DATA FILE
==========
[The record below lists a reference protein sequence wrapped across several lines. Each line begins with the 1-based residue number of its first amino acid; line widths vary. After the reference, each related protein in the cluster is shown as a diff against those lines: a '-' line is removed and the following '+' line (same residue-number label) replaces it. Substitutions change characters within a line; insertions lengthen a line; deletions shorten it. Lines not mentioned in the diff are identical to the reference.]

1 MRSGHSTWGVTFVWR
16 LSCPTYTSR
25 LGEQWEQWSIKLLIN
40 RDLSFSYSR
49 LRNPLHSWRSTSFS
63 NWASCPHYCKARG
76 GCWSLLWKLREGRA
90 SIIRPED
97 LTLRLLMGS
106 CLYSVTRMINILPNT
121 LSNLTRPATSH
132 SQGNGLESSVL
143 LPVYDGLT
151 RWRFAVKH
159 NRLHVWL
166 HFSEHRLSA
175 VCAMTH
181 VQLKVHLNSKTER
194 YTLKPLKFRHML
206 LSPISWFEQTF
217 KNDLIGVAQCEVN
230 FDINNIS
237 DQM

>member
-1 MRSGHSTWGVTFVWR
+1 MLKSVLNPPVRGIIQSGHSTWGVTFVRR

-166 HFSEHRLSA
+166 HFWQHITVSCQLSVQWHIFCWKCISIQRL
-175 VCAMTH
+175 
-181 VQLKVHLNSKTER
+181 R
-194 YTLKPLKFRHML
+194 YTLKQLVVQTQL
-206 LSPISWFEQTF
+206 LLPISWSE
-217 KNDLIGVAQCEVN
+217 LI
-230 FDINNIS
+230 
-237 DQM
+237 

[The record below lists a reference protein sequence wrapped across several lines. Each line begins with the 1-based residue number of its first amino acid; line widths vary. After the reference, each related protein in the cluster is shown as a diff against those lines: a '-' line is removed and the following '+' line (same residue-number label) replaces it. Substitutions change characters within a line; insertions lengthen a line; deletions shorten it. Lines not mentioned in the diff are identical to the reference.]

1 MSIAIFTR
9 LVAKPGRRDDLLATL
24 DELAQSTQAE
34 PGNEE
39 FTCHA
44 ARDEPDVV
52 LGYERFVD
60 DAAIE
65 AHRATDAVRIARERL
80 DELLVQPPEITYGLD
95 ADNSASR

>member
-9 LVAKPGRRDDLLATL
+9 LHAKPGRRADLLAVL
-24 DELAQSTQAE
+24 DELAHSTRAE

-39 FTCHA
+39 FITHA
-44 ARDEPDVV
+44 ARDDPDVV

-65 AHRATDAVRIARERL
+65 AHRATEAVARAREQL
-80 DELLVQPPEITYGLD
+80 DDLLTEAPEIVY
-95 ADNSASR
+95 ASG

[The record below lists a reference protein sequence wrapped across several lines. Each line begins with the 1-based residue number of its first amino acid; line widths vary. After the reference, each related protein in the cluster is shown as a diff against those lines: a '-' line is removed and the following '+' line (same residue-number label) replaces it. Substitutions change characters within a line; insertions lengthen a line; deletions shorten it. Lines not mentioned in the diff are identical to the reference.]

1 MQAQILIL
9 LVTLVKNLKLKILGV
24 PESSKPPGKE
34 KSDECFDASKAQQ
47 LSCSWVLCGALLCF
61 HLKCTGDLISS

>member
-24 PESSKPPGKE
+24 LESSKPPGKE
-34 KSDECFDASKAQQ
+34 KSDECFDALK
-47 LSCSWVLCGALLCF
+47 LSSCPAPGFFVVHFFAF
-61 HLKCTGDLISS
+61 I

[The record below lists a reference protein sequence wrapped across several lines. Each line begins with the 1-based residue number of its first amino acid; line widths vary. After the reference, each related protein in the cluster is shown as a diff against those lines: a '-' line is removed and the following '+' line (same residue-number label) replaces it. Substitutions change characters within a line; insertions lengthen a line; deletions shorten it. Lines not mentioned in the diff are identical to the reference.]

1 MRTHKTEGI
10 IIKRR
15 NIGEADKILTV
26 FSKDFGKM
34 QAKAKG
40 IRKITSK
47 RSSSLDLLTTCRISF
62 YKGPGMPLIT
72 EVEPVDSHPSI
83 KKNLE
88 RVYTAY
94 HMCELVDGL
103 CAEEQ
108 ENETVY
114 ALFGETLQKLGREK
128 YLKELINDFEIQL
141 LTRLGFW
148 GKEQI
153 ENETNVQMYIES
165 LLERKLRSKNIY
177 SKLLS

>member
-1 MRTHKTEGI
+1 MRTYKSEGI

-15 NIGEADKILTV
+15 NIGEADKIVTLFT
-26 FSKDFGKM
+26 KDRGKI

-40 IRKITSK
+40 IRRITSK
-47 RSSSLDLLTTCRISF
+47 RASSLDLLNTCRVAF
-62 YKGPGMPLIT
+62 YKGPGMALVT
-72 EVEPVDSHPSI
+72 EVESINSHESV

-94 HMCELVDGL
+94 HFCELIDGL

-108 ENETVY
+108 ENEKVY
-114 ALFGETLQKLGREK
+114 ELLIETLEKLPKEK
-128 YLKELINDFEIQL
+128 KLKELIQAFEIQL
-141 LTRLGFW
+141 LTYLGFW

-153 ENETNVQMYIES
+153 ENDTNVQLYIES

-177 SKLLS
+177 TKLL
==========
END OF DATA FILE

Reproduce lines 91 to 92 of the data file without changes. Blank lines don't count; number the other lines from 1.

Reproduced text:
26 FSKDFGKM
34 QAKAKG